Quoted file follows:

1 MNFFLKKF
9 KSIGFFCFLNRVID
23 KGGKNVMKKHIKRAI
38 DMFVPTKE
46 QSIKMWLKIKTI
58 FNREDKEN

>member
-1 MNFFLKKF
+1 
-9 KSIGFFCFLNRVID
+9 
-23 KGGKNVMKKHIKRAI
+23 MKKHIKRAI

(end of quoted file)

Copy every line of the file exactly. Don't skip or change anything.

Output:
1 MNFFLKKF
9 KSIGFFCFLNRVID
23 KGGKNVMKKHIKRAI
38 DMFVPTKE
46 QSIKMWLKIKTI
58 FNREDKEN

>member
-1 MNFFLKKF
+1 
-9 KSIGFFCFLNRVID
+9 
-23 KGGKNVMKKHIKRAI
+23 MKKHIKRAI